Don't get me wrong: I love spring and fall and the warmer weather. Nothing beats being able to head outside without a jacket and go for a bike ride or a swim.
But once you face facts and realize, you live on the East Coast and winter will come, it really can be an enjoyable time.
So that's what this past week has been all about: getting settled for the winter.
The week actually didn't start off all that promisingly. I started to feel a bit under the weather on Saturday night, and (foolishly) took an OTC decongestant. It kept me up ALL night, in one of those medicine-head fitful states of non-sleep.
Guess it was the "non-drowsy" kind. Because the non-non-drowsy kind puts me out cold for 12-14 hours, typically. (This is what I was shooting for.)
Along about 3 a.m., however, I decided to make a virtue of necessity. (Remember, it was daylight savings time, so this meant I got an extra hour of non-sleep that night.) I decided that, if I couldn't sleep, I would doze and compose. So I mentally thought through the sentences of the abstract I needed to write for an upcoming conference paper, until I dozed off again. The abstract only had to be 100 words, so it was the perfect length to work on. And at a few points, when I was just flat-out awake, I opened the iPad and read.
The next morning, I got up and wrote the abstract in an hour, and submitted it. So, one job done. With a little luck, I'll be heading to NYU next spring for a few days to present my ideas. We'll see.
I didn't feel all that great on Sunday, what with the not-sleeping-thing, so I decided it was time to make some comfort food and get comfortable.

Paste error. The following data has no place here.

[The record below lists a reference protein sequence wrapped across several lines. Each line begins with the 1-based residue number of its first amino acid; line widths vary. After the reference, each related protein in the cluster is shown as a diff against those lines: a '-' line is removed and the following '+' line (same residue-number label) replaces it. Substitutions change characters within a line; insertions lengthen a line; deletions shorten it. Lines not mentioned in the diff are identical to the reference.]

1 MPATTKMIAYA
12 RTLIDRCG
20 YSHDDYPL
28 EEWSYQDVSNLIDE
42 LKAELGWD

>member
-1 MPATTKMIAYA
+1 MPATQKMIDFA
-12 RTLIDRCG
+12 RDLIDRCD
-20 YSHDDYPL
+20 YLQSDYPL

Several years ago, when I was on sabbatical and living in RI, I had a dinner party for my 40th birthday. I've had various dinner parties over the years. Some went quite well, some went less well, but I do enjoy giving them and I think most people enjoyed attending them (even the less successful ones).
Because, truth be told, I love to cook for people. I don't know why. I just do. (Unless you're a jerk to me, of course, in which case I'll happily advise you of the location of the nearest Denny's and leave it at that.)
This dinner party was one of my successes. All kinds of good food and good conversation and just a generally enjoyable evening all around. A perfect way to ring in my fourth decade. It was during a tough time in my life in general (two years after my dad had died, two years before my mom died), so I savor my memory of that time, because it was a little emotional oasis in a sea of turmoil.
I made an apple-cake for that occasion that has since become one of my favorite cake recipes of all time. Last week I decided, I had the fresh-picked apples, so what better way to use the Granny Smiths than by taking a little cake-walk down memory lane?
I probably should have taken a picture of the cake, but I didn't. I just baked it and started eating. I'm still enjoying it. The temptation to eat it all in one sitting was nearly overwhelming, but I resisted.
I decided to continue the comfort-food theme on Sunday. I have a recipe for homemade chicken pot pie that is beyond good, but it is also beyond time-consuming to make. It consists of about 18 steps and until you get the hang of it, it can very well seem to involve the simultaneous use of absolutely every single pot and pan that you possess.